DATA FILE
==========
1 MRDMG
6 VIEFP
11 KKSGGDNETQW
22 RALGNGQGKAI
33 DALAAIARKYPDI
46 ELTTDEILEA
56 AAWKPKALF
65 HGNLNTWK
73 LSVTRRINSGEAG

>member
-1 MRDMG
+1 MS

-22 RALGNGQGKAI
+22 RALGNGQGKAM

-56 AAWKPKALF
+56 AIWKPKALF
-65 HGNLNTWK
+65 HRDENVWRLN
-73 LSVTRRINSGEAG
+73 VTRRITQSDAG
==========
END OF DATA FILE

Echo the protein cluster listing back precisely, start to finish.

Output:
1 MRDMG
6 VIEFP
11 KKSGGDNETQW
22 RALGNGQGKAI
33 DALAAIARKYPDI
46 ELTTDEILEA
56 AAWKPKALF
65 HGNLNTWK
73 LSVTRRINSGEAG

>member
-1 MRDMG
+1 MS

-22 RALGNGQGKAI
+22 RALGNGQGKAM

-56 AAWKPKALF
+56 AIWKPKALF
-65 HGNLNTWK
+65 HRDENVWRLN
-73 LSVTRRINSGEAG
+73 VTRRITQSDAG